A compact, upright evergreen with rich green foliage all year round, the Emerald Green Arborvitae is an excellent plant for small to medium-sized hedges or as a specimen plant, especially, but not exclusively, in colder growing regions. A selected form of the American arborvitae, discovered in Denmark, this plant has stood the test of time, and it is a reliable choice superior to the wild plant for its rich green foliage color in winter, and more compact form, that needs little trimming.
Emerald Green Arborvitae
Emerald Green Arborvitae is a coniferous tree with a slender, upright profile. It forms a narrow column, typically reaching 5 to 10 feet tall in ten years, with a spread of about 2 feet after ten years. Mature plants may be 12 to 15 feet tall, and 3 to 4 feet wide. Young plants will grow between 6 and 12 inches a year, depending on the growing environment and the level of care given. Growth continues throughout the life of the plant, but it reduces to only 1 or 2 inches a year in untrimmed plants. Mature trimmed plants produce more vigorous new growth after trimming, and they may grow shoots of 6 inches each year, indefinitely.
Individual plants can live for many years, although in garden situations the vast majority will succumb to storms or decay within a century. When trimmed into hedges their effective life is shorter, because even with tight trimming they will eventually outgrow their allotted space, and then they cannot be regenerated by cutting back to bare branches – these will not re-sprout. Consequently hedges have an effective life of 30 to 40 years in most garden situations.
Trunk and Branches
Young trees are often multi-stem, but older plants, untrimmed, will eventually develop one or a few main trunks, which can in time reach a diameter of 6 inches or more. The bark on younger branches is reddish-brown, and a medium to dark gray on older trunks and branches. Mature bark is ¼ to ½ inch thick, and fibrous with deep fissures which cause the bark to peel off in long, narrow strips.
The leaves are scale like and very small, no more than 1/6th of an inch long, and less than 1/10th of an inch wide. They are pointed, only slightly glossy, and mid-green in color. They are tightly attached to the young stems, called branchlets, and these grow as flattened, fan-like sprays. Branchlets live for several years, before turning brown and falling off in a piece from the branch, which will by then have new, green branchlets further along it.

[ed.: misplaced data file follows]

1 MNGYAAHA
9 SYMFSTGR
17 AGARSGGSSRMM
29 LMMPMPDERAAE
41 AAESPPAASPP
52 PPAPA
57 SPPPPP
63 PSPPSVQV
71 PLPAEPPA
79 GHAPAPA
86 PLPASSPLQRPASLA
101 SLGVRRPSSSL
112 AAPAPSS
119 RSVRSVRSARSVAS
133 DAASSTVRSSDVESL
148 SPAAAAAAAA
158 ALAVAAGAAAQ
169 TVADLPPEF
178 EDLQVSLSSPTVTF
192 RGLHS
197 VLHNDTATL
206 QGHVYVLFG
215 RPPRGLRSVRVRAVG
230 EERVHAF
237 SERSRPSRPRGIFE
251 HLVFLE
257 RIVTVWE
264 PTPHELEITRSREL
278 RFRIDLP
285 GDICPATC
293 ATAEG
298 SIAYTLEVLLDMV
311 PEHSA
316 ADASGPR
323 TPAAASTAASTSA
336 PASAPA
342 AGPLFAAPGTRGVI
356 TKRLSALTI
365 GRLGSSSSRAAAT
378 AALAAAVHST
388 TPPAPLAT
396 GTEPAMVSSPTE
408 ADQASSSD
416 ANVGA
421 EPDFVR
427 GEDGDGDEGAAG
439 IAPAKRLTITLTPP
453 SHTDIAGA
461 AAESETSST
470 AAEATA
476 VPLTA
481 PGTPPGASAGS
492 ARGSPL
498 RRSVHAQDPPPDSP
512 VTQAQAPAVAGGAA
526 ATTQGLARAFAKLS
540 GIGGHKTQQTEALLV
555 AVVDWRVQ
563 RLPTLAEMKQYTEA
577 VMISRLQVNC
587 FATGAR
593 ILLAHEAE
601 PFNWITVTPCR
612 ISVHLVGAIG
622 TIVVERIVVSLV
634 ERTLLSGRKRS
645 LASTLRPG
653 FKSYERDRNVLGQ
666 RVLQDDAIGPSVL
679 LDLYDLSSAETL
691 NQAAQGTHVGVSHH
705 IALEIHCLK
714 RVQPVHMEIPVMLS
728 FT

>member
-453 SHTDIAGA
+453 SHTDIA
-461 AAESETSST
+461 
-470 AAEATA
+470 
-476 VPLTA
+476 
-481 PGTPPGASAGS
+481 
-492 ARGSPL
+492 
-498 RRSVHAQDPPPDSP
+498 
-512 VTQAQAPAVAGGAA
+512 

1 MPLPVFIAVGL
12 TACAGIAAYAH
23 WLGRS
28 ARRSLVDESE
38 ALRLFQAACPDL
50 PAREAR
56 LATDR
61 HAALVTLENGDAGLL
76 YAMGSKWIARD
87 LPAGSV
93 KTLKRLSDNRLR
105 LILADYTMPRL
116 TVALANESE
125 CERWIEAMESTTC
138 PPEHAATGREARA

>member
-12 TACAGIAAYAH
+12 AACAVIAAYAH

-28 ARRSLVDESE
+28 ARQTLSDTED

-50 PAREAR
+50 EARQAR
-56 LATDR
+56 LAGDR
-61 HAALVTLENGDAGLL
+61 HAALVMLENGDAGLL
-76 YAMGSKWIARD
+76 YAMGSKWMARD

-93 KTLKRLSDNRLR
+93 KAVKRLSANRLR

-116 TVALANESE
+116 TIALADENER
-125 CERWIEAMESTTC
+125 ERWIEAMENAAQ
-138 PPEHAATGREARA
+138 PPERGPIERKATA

Emerald Green Arborvitae is a conifer, so it does not produce flowers, but it may produce cones, although these do not very much resemble more well-known cones such as those of pine trees. Cone production is relatively rare, and they are usually only produced on older trees, and usually not on trimmed plants, but this can occasionally happen. Young cones are of two kinds. Male cones produce pollen, and these are very small, reddish colored, and carried on the tips of the shoots of branchlets in spring. Female cones are larger, beginning in spring yellowish-green, and maturing over summer to be ½ inch long, rounded, and with small spikes on them. When they mature, they turn brown, and open to release the seeds, leaving the cone looking like a miniature rose flower. Seeds may be grown, but they will not have the characteristics of this particular variety, and they will more likely resemble the wild parent tree.
Uses in the Garden
Emerald Green Arborvitae is often used as a green vertical accent specimen, placed on a lawn, in a planting hole in a paved area, or in beds. It may be planted as a single specimen, or in groups. Aesthetically, groups arranged in odd numbers (3, 5, 7, etc.) are more attractive. The spacing between plants in groups can be varied – close spacing will develop into a single clump, with multiple growing crowns, while wider spacing will retain the individual character of each plant. Specimens can also be grown in large planter boxes and pots for several years, for screening or decoration on a terrace, patio or balcony. Specimen plants have a naturally-dense habit, or they can also be trimmed for a more formal appearance.